They do not. Much to my dismay, friends, much. I was mistaken. Marketing misled me.
Because really now, is it not natural to think that Absolut Ruby Red on the rocks would be as full of vitamin C as a grapefruit? Would not it seem logical that Stoli Blueberi would have the highest concentration of antioxidants than any other vodka, unless there were something like Belvedere Blackberi, which there isn’t?
That’ll teach me to read a nutrition label (on a vodka bottle)!
Cocktails, of course, can be mixed with vitalicious fruit juices, but given that I am basically a gay man trapped inside a pseudo-small Asian girl’s body, I don’t do fruity sweetness. What is a recovering soberholic to do about getting all those important vitamins, minerals, and antioxidants without having to resort to popping a rainbow assortment of pills?
The Marteani, for which, everyone should commentslap me for such grossly neologistical obscenity, is the new “healthy” object of my drinking desire.
Research has shown that drinking certain teas is beneficial to both bodily and mental health. In particular, green tea has a high nutrient and antioxidant content, not only for the actual makeup, but also because the nutrients that are naturally there are better preserved during the tea-making process. While other tea leaves are fermented, green tea leaves are toasted (fermenting causes nutrient loss). Green tea has vitamin C and surprisingly, fluoride. Isn’t that nice? Even though your teeth might be a shameful shade of graybrown, it will be from tea stains, not tooth decay rotting your teeth into a fetid, blackened mess of pulpy, bacteria-softened enamel.
By the way, these and other health and medical statements as they appear on The Delicious Life have not been approved by the FDA. In fact, unless my referrer stats are grossly inaccurate, the FDA has never even visited my little blog, so don’t go doing something stupid based on my statements, like overdosing on green tea and then suing me for blogging malpractice so you can pay for tea-hab. I’m not a doctor. I just play one on my blog.
I had heard much about Chado Tea Room, but never had any real reason to visit it. My tea drinking desires are rather plebeian, relegated to the last resort when coffee, soda, energy drinks, and every other injectable form of caffeine are not available, or illness. The function of 24 flimsy bags of generic “tea” off the grocery store shelf is far more appropriate for me than the fashion of driving all the way to a trendy neighborhood which already requires a level 10 effort from me for a restaurant motivation. However, with a cocktail as an incentive, as well as a willing driver, we made the sojourn to Chado and picked up Jasmine pearls, a type of green tea rolled with jasmine flower buds.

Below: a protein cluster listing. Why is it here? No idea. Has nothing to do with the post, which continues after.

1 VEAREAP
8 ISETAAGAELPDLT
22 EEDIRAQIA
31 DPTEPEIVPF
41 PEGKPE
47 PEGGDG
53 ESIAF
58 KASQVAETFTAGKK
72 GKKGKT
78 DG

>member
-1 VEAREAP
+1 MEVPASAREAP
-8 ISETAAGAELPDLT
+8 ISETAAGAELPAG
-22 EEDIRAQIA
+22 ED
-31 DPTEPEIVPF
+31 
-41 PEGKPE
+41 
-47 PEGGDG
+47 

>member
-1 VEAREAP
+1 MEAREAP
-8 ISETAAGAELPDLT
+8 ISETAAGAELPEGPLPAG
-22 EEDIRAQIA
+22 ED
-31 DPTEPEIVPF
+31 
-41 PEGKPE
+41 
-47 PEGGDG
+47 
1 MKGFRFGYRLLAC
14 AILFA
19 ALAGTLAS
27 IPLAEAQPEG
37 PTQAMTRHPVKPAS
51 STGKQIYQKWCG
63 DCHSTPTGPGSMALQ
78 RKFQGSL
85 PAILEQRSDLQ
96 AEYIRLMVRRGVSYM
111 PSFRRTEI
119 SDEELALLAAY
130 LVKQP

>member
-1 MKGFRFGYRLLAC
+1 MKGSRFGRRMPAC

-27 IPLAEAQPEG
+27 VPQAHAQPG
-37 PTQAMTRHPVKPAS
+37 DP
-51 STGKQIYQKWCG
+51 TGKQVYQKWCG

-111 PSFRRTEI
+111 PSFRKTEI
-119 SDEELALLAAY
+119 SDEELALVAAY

For some reason, likely that “cha” is the Japanese word for tea, I expected to be greeted by softly giggling geishas inside an ancient samurai castle. The vibe of the tiny storefront is quiet and slightly dark, to be sure, but Chado inside is just a narrow space lined on one side with shelves that could topple over at any moment under the weight of a garage sale’s worth of global tea trinkets and on the opposite side, a floor-to-ceiling matrix of dark canisters, identical to one another save for the name of the tea scratched onto an ivory label. There was absolutely nothing Japanese-like about the dozen ladies in the adjoining parlor, who were seated around a large dining table who were drinking tea in a setup that was more Shakespeare than Shogun. Except that they were giggling over the tiny cakes like a troupe of Hello Kitties hopped up on the allegedly lower levels of caffeine in tea under coffee.
We whispered to the young man behind the counter what we wanted, not because jasmine pearls were a secret, but because I was afraid to disturb the relative quiet of the room. He responded equally softly by shuffling across the matrix, carefully ascending a small step-ladder, pulling down a canister, and measuring out the jasmine pearls into a windowed paper bag. A handful of jasmine pearls was close to $12. If not for the environment I would have shrieked “Are you fucking crazy?!” out loud. Hey, I’m a lady; I left out the f word. Okay, and I didn’t really scream it out loud.
The Jasmine Marteanis were delicious, partially for the Chopin vodka we used, and of course, for the tea flavor that wasn’t tainted with too much sugar. Now if we make marteanis with English Breakfast tea, does this mean I can drink it with my breakfast scone?
Jasmine Marteanis for Two
Brew a cup jasmine tea extra, super dark, by tripling or quadrupling whatever the teamaster tells you to do to drink it. Let the brewed tea cool to room temperature.
In a cocktail shaker filled with ice, pour 3
-4 ounces vodka , 2 ounces of dark jasmine tea, and 1 Tbsp of sugar. Shake hard and long to help the sugar dissolve.
Strain into two chilled martini glasses. We garnished with a jasmine pearl, which unfurls its lacy leaves into the drink if you drink slowly enough. That didn’t happen for me, obviously. At least for the first two.
Chado Tea Room
8422 1/2 West 3rd Street
Los Angeles, CA 90048